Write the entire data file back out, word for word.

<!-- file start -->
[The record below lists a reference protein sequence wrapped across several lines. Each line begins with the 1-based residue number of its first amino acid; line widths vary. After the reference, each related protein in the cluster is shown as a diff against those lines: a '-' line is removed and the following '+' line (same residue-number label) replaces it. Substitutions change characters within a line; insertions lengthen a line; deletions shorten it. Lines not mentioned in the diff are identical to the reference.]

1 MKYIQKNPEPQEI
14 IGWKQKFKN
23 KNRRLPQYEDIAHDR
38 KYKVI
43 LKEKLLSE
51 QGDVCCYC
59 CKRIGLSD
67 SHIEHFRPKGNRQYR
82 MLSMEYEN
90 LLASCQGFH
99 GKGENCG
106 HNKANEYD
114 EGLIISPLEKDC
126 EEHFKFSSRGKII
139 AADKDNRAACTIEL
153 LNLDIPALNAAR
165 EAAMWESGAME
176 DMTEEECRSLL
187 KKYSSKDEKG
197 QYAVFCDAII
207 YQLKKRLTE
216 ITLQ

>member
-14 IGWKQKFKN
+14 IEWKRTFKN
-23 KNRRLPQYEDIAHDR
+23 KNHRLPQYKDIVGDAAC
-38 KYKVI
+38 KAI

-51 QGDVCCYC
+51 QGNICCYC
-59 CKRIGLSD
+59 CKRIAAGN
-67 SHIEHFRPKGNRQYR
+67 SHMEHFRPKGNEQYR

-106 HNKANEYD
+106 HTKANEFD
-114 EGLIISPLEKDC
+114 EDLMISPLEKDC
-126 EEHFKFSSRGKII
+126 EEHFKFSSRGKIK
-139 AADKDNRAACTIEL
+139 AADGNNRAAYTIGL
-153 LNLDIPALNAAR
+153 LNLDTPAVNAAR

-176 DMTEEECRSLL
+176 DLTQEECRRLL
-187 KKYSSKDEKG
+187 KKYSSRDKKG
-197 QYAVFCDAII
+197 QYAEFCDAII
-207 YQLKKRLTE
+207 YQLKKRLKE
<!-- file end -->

[The record below lists a reference protein sequence wrapped across several lines. Each line begins with the 1-based residue number of its first amino acid; line widths vary. After the reference, each related protein in the cluster is shown as a diff against those lines: a '-' line is removed and the following '+' line (same residue-number label) replaces it. Substitutions change characters within a line; insertions lengthen a line; deletions shorten it. Lines not mentioned in the diff are identical to the reference.]

1 MKYIQKNPEPQEI
14 IGWKQKFKN
23 KNRRLPQYEDIAHDR
38 KYKVI
43 LKEKLLSE
51 QGDVCCYC
59 CKRIGLSD
67 SHIEHFRPKGNRQYR
82 MLSMEYEN
90 LLASCQGFH
99 GKGENCG
106 HNKANEYD
114 EGLIISPLEKDC
126 EEHFKFSSRGKII
139 AADKDNRAACTIEL
153 LNLDIPALNAAR
165 EAAMWESGAME
176 DMTEEECRSLL
187 KKYSSKDEKG
197 QYAVFCDAII
207 YQLKKRLTE
216 ITLQ

>member
-14 IGWKQKFKN
+14 IEWKRTFKN
-23 KNRRLPQYEDIAHDR
+23 KNHRLPQYKDIVGDAAC
-38 KYKVI
+38 KAI

-51 QGDVCCYC
+51 QGNICCYC
-59 CKRIGLSD
+59 CKRIAAGN
-67 SHIEHFRPKGNRQYR
+67 SHMEHFRPKGNEQYR

-106 HNKANEYD
+106 HTKANEFD
-114 EGLIISPLEKDC
+114 EDLMISPLEKDC
-126 EEHFKFSSRGKII
+126 EEHFKFSSRGKIK
-139 AADKDNRAACTIEL
+139 AADGNNRAAYTIGL
-153 LNLDIPALNAAR
+153 LNLDTPAVNAAR

-176 DMTEEECRSLL
+176 DLTQEECRRLL
-187 KKYSSKDEKG
+187 KKYSSRDKKG
-197 QYAVFCDAII
+197 QYAEFCDAII
-207 YQLKKRLTE
+207 YQLKKRLKE